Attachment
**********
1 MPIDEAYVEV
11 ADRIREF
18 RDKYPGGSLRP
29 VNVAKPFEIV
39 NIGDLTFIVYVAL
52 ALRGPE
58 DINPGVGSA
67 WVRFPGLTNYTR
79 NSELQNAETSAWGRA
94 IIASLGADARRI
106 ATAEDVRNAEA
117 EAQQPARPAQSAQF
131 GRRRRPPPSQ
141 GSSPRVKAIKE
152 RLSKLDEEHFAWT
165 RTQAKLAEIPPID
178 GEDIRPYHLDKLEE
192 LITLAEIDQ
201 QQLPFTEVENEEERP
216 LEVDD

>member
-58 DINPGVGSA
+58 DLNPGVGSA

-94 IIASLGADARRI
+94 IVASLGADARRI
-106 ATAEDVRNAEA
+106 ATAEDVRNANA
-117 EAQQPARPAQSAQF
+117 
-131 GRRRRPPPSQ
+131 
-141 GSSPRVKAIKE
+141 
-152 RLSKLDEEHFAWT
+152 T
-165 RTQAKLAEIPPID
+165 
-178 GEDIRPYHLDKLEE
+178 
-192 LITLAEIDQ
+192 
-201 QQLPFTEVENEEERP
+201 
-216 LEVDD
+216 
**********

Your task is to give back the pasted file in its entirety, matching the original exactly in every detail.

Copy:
1 MPIDEAYVEV
11 ADRIREF
18 RDKYPGGSLRP
29 VNVAKPFEIV
39 NIGDLTFIVYVAL
52 ALRGPE
58 DINPGVGSA
67 WVRFPGLTNYTR
79 NSELQNAETSAWGRA
94 IIASLGADARRI
106 ATAEDVRNAEA
117 EAQQPARPAQSAQF
131 GRRRRPPPSQ
141 GSSPRVKAIKE
152 RLSKLDEEHFAWT
165 RTQAKLAEIPPID
178 GEDIRPYHLDKLEE
192 LITLAEIDQ
201 QQLPFTEVENEEERP
216 LEVDD

>member
-58 DINPGVGSA
+58 DLNPGVGSA

-94 IIASLGADARRI
+94 IVASLGADARRI
-106 ATAEDVRNAEA
+106 ATAEDVRNANA
-117 EAQQPARPAQSAQF
+117 
-131 GRRRRPPPSQ
+131 
-141 GSSPRVKAIKE
+141 
-152 RLSKLDEEHFAWT
+152 T
-165 RTQAKLAEIPPID
+165 
-178 GEDIRPYHLDKLEE
+178 
-192 LITLAEIDQ
+192 
-201 QQLPFTEVENEEERP
+201 
-216 LEVDD
+216 